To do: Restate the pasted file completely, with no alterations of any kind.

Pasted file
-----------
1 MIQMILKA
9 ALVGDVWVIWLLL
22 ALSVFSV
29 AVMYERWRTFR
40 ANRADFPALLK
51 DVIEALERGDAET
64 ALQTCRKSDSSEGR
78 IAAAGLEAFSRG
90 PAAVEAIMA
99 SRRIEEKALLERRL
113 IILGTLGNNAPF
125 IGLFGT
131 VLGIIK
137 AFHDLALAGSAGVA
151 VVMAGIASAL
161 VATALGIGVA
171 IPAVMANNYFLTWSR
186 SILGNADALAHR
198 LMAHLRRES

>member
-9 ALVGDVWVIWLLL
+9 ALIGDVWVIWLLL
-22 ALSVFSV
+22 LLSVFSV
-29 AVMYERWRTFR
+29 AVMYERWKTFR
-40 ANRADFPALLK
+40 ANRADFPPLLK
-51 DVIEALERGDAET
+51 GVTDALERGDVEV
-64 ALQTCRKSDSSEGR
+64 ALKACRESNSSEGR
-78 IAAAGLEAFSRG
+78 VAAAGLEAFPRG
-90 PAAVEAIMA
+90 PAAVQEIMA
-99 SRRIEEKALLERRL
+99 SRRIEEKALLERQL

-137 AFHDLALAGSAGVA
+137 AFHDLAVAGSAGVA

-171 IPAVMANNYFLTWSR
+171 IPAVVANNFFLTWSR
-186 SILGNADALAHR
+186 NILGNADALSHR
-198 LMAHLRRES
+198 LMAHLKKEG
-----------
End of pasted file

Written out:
1 MIQMILKA
9 ALVGDVWVIWLLL
22 ALSVFSV
29 AVMYERWRTFR
40 ANRADFPALLK
51 DVIEALERGDAET
64 ALQTCRKSDSSEGR
78 IAAAGLEAFSRG
90 PAAVEAIMA
99 SRRIEEKALLERRL
113 IILGTLGNNAPF
125 IGLFGT
131 VLGIIK
137 AFHDLALAGSAGVA
151 VVMAGIASAL
161 VATALGIGVA
171 IPAVMANNYFLTWSR
186 SILGNADALAHR
198 LMAHLRRES

>member
-9 ALVGDVWVIWLLL
+9 ALIGDVWVIWLLL
-22 ALSVFSV
+22 LLSVFSV
-29 AVMYERWRTFR
+29 AVMYERWKTFR
-40 ANRADFPALLK
+40 ANRADFPPLLK
-51 DVIEALERGDAET
+51 GVTDALERGDVEV
-64 ALQTCRKSDSSEGR
+64 ALKACRESNSSEGR
-78 IAAAGLEAFSRG
+78 VAAAGLEAFPRG
-90 PAAVEAIMA
+90 PAAVQEIMA
-99 SRRIEEKALLERRL
+99 SRRIEEKALLERQL

-137 AFHDLALAGSAGVA
+137 AFHDLAVAGSAGVA

-171 IPAVMANNYFLTWSR
+171 IPAVVANNFFLTWSR
-186 SILGNADALAHR
+186 NILGNADALSHR
-198 LMAHLRRES
+198 LMAHLKKEG